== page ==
Time for a last “full” blog post before the big day….
One of the truisms about Ironman is that it is often harder getting to the start line than the finish! That may seem rather bizarre given the length and difficulty of the event, but when you stop and think about exactly how many hours of training you put into the preparation to race, you soon realise the huge potential for injury in the months of effort leading up to the big day!
Personally I’ve been incredibly lucky to arrive in race week relatively unscathed. I feel I have a small case of Peroneal Tendinitis in both feet, which is an overuse injury (so highly likely!), but which will not hold me back provided I can overcome the pain on Sunday, which I am certain I can! Some of this is indeed luck, but this has been more than complimented by good preparation, good recovery, sports massage and proper nutrition.
After several weeks of training over for over 20 hours each, the “peak” of training occurred when I hit Coach Andy’s “Big Day” on Friday 14th August, which involved over 8 hours of training spread over the whole day with 90 minute rest periods between the 3.5Km swim, the 5 hour cycle and the 2 hour run. This was quite tough but not too bad and gave me a good idea of what is to come, and especially the wind and rain, which has been a pretty constant feature of almost every bike ride I’ve been on! The weather looks like it will probably be just as bad in Tenby this weekend, so at least I shall be properly prepared!
Now in the last phase of training, I have already done two and a half weeks of taper training which is of course comparatively easy, totalling no more than about 2 hours per day. The toughest part however has been to try to get my body properly adjusted to the timings of the event. This has meant for the past few weeks I have been getting up at 4.15am and eating breakfast, and then training as close to 7am as possible. The result is that I need to be in bed by 8pm and I’m living a life more or less alone without my wife who of course keeps “normal” hours! Coupled with my abstinence from alcohol for a month to ensure my body is correctly hydrated and recovered, I have really destroyed our social life recently! We did manage to celebrate Alex’s 30th with the family although my situation required us to leave earlier than we might have. That said, the bonus for B, Mam and Dad was that they could have a little tipple since I was driving!!!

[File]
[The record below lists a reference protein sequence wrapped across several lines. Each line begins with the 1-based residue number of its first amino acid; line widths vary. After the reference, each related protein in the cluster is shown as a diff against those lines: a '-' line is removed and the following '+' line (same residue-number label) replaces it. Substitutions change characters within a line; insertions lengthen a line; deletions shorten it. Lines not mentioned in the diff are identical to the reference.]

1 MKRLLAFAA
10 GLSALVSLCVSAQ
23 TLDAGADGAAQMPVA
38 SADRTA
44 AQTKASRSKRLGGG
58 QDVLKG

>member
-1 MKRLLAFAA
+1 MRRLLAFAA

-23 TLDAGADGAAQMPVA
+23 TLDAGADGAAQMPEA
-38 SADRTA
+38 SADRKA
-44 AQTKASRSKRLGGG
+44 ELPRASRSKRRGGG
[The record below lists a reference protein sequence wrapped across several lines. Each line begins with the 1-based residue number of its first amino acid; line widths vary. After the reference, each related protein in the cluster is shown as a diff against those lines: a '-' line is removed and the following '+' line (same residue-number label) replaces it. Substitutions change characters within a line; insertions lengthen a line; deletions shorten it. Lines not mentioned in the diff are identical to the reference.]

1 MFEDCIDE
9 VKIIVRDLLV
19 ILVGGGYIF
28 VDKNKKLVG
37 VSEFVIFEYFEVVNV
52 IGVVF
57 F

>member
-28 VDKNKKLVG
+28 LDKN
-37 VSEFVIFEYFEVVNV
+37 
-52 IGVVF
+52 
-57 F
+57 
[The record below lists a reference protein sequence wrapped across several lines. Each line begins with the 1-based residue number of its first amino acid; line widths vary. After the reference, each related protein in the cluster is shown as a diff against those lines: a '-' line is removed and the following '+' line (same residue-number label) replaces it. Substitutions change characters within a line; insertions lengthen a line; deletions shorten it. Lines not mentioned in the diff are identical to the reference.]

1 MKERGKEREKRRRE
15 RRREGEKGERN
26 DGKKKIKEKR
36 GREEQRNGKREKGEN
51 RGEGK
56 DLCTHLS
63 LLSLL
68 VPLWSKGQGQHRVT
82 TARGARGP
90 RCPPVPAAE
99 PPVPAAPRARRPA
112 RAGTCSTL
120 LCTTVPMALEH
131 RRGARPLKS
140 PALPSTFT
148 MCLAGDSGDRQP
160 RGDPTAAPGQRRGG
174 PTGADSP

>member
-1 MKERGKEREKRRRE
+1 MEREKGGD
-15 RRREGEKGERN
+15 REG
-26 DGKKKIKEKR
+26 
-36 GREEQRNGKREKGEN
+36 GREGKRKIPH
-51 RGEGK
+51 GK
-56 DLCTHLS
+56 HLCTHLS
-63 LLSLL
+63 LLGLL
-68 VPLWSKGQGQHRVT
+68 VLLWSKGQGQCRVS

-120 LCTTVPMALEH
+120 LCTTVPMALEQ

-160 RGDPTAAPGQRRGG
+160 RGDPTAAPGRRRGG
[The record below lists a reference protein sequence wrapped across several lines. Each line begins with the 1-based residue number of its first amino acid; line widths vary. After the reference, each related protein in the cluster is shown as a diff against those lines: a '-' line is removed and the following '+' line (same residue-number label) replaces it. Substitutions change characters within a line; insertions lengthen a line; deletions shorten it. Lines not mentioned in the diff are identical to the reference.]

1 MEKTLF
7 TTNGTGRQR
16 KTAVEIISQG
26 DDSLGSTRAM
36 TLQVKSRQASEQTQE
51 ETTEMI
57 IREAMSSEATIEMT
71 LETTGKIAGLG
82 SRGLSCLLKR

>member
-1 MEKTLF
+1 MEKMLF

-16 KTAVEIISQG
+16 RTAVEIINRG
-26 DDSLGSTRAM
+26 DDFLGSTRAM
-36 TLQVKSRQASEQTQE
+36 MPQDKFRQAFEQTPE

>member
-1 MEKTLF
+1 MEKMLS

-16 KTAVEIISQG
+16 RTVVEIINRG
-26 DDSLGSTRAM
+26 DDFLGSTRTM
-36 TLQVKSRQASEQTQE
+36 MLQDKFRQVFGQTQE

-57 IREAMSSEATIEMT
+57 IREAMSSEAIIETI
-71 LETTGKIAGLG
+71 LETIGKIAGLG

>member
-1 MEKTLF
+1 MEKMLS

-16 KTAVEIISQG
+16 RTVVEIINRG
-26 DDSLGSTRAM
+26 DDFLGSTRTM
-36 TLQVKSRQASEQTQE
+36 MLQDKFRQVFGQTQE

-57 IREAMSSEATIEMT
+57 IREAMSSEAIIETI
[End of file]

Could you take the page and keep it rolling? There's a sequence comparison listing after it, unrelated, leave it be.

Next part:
There have been some unintended side consequences of my participation in the Ironman which I am quite pleased about. These include family members trying gluten free recipes and deriving some benefits and encouraging others to have a go at multi-sport events like triathlons, train using a heart-rate monitor or improve their swimming. I think I am most happy about all of this because it feels a little more like I am less selfish in the whole process and have actually helped others out rather than simply hindering them all year!!
So with just 5 days remaining, lists prepared of all the kit I need to take, what and when I need to eat and a race plan, I can now share with you my ambitions for the weekend. Naturally, nothing can be set in stone, things can change as conditions dictate, as my body reacts to the new strain I place upon it, and equipment malfunctions (hopefully not!). BUT (and it is a HUGE but!), all being well, this is how I would like Sunday to go….
Swim….1hr 20 mins (starting just behind the pros and best swimmers about 2 or 3 minutes after 7am)
Bike…. 7hrs 30 mins, but most importantly keeping my HR in zones 1 and 2, only occasionally entering zone 3 on the larger hills and toward the back end of the ride.
Hopefully therefore, with transitions included, I’d like to think I could be heading out on the run at about 4pm (9hours after the starting gun). Running is my best discipline out of the 3 and I’ve been feeling pretty good and calm in training at the slower pace, even over the longer distances. I am therefore pretty positive that I could well manage to bang out a sub-4hr marathon to finish and complete the whole event in just under 13 hours, when it will hopefully still be light!
Realistically, this is the first time I will (hopefully!) have covered such a distance and I’m not sure how my body will cope. Also, it is far better to head out at a slower pace and heart rate and guarantee the finish, rather than going off too strong and blowing up before the end and maybe failing to cross the line. The ultimate goal is to get the medal and finish within the cut-off time of course, anything faster and I will be happier and happier! And even if I know I have trained and am capable of achieving sub-13 hours, it is probably more realistic to expect between 13 and 14 hours so I am not under so much pressure and can try to enjoy the occasion!
If the predicted wind and rain does however materialise, this plan could all change! The wind could mean more waves in the sea (beware of sea-sickness from yourself and those around you!!) as well as requiring greater force to push against on the bike. Equally, wet wheel rims decrease the effectiveness of the brakes, increasing stopping distances and slowing the bike leg considerably (not to mention increasing the risk of potential injury from skidding!). Overall, whilst these thoughts are clearly and understandably preoccupying my waking moments, I can do little to change anything right now and what will be, will be! I just have to deal with whatever is thrown my way and get that medal!!
So, with just four days left to go, that summarises the current state of play! I may try to post mini-updates from Friday when we arrive in Tenby so you can join me in my heightened state of nervousness, but for now, it’s time to get ready for the latest training session of the taper…..